Newspapers weren't sold. They were given away free to people who couldn't afford to buy them. They'd give the papers to a militia group in a village to distribute.
Between April and July 1994, more than 800,000 men, women and children, mostly from Rwanda’s Tutsi minority were slaughtered.
In one of the worst atrocities in recent history, Hutu paramilitaries unleashed a bloodbath, killing every person they could find, as neighbours murdered neighbours.
Sparked by the death of President Juvenal Habyarimana, a Hutu, when his plane was shot down above Kigali airport on 6 April 1994, Hutu extremists seized on his death to exterminate the Tutsi community.
In Rwanda: From hatred to reconciliation , we explore the genocide through the prism of the media, exploring their role – both then and now.
This film explores how the country’s earliest print journals, followed by newspapers and radio, all played a major part in reinforcing prejudices, inciting racial hatred and fanning the flames of violence.
The Catholic church and its journal Kinyamateka, the country’s first periodical, are now seen as playing a vital role in the creation of racist ideology.
Produced in the 1930s under Belgian rule – one of Kinyamateka’s early journalists, Gregoire Kayibanda, would later become the country’s first president after independence.
“[Kayibanda] used to encourage the Hutu to expel the Tutsi or fight them, viciously,” says Jill Bayafra from Rwanda University. “He used to compare them to snakes.”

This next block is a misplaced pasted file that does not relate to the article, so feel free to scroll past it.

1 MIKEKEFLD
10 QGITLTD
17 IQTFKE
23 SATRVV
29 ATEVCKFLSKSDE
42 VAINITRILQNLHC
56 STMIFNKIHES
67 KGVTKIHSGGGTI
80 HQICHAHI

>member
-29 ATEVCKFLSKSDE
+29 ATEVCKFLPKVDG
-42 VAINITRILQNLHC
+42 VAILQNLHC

In the 1960s, radio would become a powerful means to spread hate and when the Rwandan Patriotic Army (RPA), made up of exiled Tutsis, invaded in 1990, Radio Rwanda stepped up its anti-Tutsi propaganda.
In June 1993, a new radio station, Radio Television Libre des Mille Collines (RTLMC), encouraged people to arm themselves and attack Tutsis. Far from being a unifying force, it divided Rwandans – and played songs with inflammatory lyrics: “Let’s praise the Hutu who suffered from heat and thirst;” and “Come let’s celebrate friends. The warriors are finished. Come, let’s celebrate friends. God is always impartial.”
“RTLM looked like it was fanning the flames of war,” says journalist Sam Judy Chmimana. “It was as if they were reporting on a football match. They didn’t just encourage the militia. They made them more skilful and not fear anything.”
At the height of the genocide, it broadcast lists of people to be killed and instructed killers on where to find them.
“I had no regrets back then as Tutsi were described as enemies,” explains Safari Aatsien. “They had to be killed…Back then the Hutu believed those songs were good.”
“Feeling pressured” says another genocide participant Emmanuel Ndaysaba, “I took my sword and joined the militias.”
Twenty-three years on, and with many of those responsible serving sentences for war crimes, the media now spreads a new spirit of reconciliation – and Emmanuel has since re-visited his violent past. “Driven by my conscience, I confronted those I committed crimes against,” he says. “I approached them and asked for forgiveness. Some were hesitant. It was hard for me too.”
“When he [Emmanuel] came in front of me, he knelt down”, says genocide survivor Mucaro Alice Rinda. “Then he managed to tell me that he was asking me to forgive him because he was the one who cut me”. Mucaro lost 26 members of her family.
“I was speechless…It took me a whole week to think about it. I finally decided to forgive him from the bottom of my heart with no other influence.”